Controller 44 performs control functions required by wireless modem 10. These may include facsimile transmit and receive functions. For example, at the request of computer 13, controller 44 may initiate a call to a remote computer by sending an off-hook command 54, which, in turn, turns on the transmitter of wireless modem interface 40. Wireless modem interface 40 then selects a frequency not in use by other devices in the vicinity and sends base unit 11 a command to establish a wireless RF link 16 between base unit 11 and wireless modem card 12. It is noted that initiation of a call from computer 13 turns on the transmitter of the wireless modem interface in the same way as a handset in a cordless phone. In a standard cordless telephone, when the ON (or PHONE) switch of a handset is turned on, it starts a chain of actions to enable the cordless handset to establish a wireless connection with its base unit. The receiver of the wireless modem is always turned on to receive any incoming calls. In this embodiment, the same mechanisms used in a cordless telephone may be used to establish the wireless connection between base unit 11 and wireless modem card 12. This means that algorithms used by standard cordless telephone may be used. The end result is that hook switch 25 in telephone line interface 20 is turned on, and a dial tone from the telephone central office is received, via base unit 11 and through RF link 16, by wireless modem card 12. There, controller 44 of modem circuits 41 recognizes the dial tone. The wireless modem is now ready to dial. Under control of computer 13, modem circuits 41 generate DTMF touch-tone signals to dial the call.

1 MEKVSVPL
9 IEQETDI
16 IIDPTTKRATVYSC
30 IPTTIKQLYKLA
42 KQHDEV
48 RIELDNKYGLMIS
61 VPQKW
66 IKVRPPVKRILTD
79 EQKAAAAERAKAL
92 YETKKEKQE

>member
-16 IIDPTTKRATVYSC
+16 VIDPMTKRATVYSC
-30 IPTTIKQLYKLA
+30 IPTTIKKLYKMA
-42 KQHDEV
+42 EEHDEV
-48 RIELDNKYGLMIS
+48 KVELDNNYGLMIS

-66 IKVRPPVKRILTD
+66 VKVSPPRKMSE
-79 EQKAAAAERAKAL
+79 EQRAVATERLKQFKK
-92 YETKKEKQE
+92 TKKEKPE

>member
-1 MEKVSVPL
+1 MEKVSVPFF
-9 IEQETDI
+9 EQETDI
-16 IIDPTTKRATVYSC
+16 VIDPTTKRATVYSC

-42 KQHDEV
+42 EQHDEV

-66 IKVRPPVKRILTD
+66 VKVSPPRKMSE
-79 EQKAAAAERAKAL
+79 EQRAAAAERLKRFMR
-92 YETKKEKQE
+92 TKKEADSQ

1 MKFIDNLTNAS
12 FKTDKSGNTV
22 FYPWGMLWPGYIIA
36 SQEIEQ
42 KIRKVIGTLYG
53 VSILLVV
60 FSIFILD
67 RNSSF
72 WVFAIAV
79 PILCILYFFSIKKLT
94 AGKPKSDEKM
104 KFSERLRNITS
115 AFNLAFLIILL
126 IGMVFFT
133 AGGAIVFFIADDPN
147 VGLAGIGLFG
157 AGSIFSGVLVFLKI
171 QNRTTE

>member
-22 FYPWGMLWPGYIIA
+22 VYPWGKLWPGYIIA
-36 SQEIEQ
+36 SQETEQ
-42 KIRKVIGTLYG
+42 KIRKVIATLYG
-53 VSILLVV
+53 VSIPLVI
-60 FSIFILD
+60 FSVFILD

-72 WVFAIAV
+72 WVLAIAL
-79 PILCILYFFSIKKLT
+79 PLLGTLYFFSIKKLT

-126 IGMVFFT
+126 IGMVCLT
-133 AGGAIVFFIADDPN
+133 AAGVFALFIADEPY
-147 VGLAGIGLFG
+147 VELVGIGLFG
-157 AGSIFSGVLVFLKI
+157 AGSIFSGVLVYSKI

Since the touch-tone DMTF signals reside within the voiceband channel, they are carried over the RF link 16 to reach base unit 11 and, from there, the signals are sent by base unit 11 to the telephone central office. Neither wireless modem interface 40 (wireless modem card 12) or telephone line microprocessor 33 (base unit 11) generate DMTF (i.e., dialing) signals. All dialing functions, including hook switch control 54, are initiated by computer 13.
 Controller 44 (FIG. 5) answers an incoming call by receiving and recognizing a ring indicator 61 from ring detector 22 in base unit 11 (via microprocessor 53). In response, controller 44 initiates an “off-hook” operation. Another function of controller 44 is to terminate a call at the request of computer 13 by sending an “on-hook” signal 54 to hook switch 25 in base unit 11.
 Computer interface 45 couples modem circuitry 41 to computer 13. Data is transferred between computer 13 and wireless modem card 12 over computer interface 45. Computer interface 45 may be a standard PCMCIA connection for portable computers and a PCI connection for desktop computers. Other interface connections may be used.
 Referring back to FIG. 4, wireless modem interface 40 includes an antenna 37, a duplexer 50, a radio receiver 51, a radio transmitter 52, and a microprocessor 53. The operation of these circuits is similar to the operation of the corresponding circuits described above with respect to FIG. 2. That is, as described below, the circuitry is used to exchange data with base unit 11, such that when wireless modem card 12 transmits data, base unit 11 receives the data, and vice versa.
 Wireless modem card 12 communicates with base unit 11 over RF link 16. Wireless modem card 12 receives a ring indication from base unit 11 when base unit 11 receives an incoming call. Ring detector 22 in base unit 11 detects the presence of a ringing signal and transmits a corresponding signal to the wireless modem card 12. In standard cordless telephones, a logic-type signal starts a ringer oscillator and its associated piezoelectric buzzer. Since a logic-type signal is not generally recognized by modem circuits 41, this information is converted into a modem-compatible signal 61 in ring emulator 62 (FIG. 4). From modem circuits 41, a ring indication is transmitted to computer 13, where it indicates an incoming facsimile transmission or a request to operate computer 13 from a remote location, such as from a home or office. Computer 13 will then acknowledge receipt of the incoming call and issue the off hook command to establish an incoming call.